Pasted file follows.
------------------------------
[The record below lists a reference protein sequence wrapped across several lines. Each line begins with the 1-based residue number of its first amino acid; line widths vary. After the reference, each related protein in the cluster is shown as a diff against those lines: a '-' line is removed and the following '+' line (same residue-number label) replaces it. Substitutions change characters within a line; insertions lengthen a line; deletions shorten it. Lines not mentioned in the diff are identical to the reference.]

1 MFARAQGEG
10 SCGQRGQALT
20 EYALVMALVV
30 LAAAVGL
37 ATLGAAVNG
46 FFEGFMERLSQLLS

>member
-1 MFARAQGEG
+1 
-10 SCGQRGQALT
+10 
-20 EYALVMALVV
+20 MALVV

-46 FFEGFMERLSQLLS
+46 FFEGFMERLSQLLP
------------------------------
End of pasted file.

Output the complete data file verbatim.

[The record below lists a reference protein sequence wrapped across several lines. Each line begins with the 1-based residue number of its first amino acid; line widths vary. After the reference, each related protein in the cluster is shown as a diff against those lines: a '-' line is removed and the following '+' line (same residue-number label) replaces it. Substitutions change characters within a line; insertions lengthen a line; deletions shorten it. Lines not mentioned in the diff are identical to the reference.]

1 MFARAQGEG
10 SCGQRGQALT
20 EYALVMALVV
30 LAAAVGL
37 ATLGAAVNG
46 FFEGFMERLSQLLS

>member
-1 MFARAQGEG
+1 
-10 SCGQRGQALT
+10 
-20 EYALVMALVV
+20 MALVV

-46 FFEGFMERLSQLLS
+46 FFEGFMERLSQLLP